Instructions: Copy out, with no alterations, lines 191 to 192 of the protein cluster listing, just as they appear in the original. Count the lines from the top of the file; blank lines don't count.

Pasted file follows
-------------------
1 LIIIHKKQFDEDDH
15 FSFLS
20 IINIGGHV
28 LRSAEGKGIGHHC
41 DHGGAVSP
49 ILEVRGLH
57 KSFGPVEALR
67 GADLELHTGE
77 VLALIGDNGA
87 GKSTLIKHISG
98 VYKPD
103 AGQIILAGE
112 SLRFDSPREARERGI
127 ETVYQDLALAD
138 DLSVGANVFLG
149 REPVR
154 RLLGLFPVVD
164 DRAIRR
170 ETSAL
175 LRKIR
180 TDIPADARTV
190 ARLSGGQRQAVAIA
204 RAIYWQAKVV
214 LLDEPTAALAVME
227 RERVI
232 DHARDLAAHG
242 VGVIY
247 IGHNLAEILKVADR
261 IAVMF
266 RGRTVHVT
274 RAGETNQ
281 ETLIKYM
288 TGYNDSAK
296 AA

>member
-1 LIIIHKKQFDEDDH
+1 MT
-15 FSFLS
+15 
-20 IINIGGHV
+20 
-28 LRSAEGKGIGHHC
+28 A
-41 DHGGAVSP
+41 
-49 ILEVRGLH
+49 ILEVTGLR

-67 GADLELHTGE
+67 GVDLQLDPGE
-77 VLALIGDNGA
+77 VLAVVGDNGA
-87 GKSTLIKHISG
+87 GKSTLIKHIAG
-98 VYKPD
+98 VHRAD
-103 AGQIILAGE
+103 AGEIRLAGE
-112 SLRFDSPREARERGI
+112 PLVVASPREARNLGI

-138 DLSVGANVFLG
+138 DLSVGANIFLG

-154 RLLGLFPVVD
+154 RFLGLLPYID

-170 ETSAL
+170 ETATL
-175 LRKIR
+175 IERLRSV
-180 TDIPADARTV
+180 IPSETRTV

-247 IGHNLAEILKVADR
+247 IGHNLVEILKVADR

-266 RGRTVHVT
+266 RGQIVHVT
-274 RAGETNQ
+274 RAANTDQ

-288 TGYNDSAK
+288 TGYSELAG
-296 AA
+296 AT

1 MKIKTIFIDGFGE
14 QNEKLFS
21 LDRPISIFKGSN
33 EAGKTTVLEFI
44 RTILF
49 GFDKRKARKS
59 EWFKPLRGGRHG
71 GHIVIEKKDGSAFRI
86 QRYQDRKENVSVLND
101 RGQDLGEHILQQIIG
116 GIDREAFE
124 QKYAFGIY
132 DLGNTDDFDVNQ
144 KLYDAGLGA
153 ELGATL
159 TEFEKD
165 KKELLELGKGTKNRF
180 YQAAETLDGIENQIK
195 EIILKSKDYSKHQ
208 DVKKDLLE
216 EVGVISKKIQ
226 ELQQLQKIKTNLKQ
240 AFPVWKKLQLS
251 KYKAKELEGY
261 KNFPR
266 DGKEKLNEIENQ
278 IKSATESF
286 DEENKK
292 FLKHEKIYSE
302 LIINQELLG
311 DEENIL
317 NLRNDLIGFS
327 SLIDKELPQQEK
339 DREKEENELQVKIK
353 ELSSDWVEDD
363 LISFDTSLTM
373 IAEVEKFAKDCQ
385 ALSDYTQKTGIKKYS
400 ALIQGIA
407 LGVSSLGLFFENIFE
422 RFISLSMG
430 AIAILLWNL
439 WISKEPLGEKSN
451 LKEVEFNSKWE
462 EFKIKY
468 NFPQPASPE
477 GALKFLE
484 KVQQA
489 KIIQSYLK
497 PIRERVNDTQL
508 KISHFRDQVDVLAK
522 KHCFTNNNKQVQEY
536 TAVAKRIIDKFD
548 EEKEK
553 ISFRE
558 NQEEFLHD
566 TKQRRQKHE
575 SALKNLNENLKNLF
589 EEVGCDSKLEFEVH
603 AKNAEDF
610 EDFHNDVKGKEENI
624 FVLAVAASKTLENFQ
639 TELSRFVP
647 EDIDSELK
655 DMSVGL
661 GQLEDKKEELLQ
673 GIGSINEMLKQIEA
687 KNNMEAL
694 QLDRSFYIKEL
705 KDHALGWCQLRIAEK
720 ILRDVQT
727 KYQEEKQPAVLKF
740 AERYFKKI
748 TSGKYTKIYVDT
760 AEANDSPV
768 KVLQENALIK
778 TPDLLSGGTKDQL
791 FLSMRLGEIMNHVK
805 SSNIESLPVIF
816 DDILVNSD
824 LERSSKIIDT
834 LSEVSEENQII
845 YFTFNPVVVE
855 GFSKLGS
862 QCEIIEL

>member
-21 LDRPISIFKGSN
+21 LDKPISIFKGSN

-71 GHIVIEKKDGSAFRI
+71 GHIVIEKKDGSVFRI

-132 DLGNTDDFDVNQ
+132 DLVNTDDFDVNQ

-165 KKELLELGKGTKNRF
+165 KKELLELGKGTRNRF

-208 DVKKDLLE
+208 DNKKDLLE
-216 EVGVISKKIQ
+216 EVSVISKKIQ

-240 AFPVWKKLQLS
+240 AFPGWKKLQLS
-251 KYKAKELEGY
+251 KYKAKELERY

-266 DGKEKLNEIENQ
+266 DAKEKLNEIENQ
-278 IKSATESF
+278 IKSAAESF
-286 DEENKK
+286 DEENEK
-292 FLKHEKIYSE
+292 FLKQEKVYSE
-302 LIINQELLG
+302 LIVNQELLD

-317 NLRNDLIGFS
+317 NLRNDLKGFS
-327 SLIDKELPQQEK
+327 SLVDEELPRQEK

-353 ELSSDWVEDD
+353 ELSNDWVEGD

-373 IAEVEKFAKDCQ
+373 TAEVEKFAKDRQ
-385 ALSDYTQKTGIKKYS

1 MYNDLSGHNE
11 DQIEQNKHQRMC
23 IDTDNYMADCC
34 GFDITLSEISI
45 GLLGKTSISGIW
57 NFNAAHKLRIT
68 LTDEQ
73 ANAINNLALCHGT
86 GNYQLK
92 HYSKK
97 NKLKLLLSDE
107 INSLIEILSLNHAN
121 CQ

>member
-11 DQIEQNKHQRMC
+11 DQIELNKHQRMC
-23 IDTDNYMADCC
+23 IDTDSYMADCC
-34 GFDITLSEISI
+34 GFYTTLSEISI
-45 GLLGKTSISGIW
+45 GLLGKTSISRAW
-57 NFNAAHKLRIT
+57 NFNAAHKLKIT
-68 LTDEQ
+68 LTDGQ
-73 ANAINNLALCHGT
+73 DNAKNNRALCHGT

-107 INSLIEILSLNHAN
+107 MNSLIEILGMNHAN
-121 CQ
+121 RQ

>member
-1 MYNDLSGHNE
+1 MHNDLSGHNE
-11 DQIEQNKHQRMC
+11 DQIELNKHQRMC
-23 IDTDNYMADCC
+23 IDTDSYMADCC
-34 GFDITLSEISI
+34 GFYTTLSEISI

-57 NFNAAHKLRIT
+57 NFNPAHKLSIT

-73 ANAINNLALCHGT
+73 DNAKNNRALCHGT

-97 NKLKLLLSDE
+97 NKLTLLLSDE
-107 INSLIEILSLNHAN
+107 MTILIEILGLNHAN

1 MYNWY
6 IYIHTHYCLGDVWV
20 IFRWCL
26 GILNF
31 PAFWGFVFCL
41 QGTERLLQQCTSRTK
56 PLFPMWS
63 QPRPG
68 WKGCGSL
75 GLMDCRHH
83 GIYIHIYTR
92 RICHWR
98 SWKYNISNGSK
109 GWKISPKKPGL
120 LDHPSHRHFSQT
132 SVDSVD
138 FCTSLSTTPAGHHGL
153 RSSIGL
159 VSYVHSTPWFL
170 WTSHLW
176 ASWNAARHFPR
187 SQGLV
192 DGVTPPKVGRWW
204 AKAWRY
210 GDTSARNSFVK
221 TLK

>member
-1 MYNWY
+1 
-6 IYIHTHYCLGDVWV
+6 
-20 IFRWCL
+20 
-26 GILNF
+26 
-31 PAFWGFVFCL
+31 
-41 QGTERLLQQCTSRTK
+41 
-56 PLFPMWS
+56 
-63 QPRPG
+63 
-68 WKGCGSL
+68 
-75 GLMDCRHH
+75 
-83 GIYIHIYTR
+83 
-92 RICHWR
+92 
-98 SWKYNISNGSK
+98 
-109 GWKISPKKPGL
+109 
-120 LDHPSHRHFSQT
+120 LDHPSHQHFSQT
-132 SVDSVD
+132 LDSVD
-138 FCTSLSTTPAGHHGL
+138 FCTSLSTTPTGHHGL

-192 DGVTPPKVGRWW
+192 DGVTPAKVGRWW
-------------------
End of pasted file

+302 LIVNQELLD

-317 NLRNDLIGFS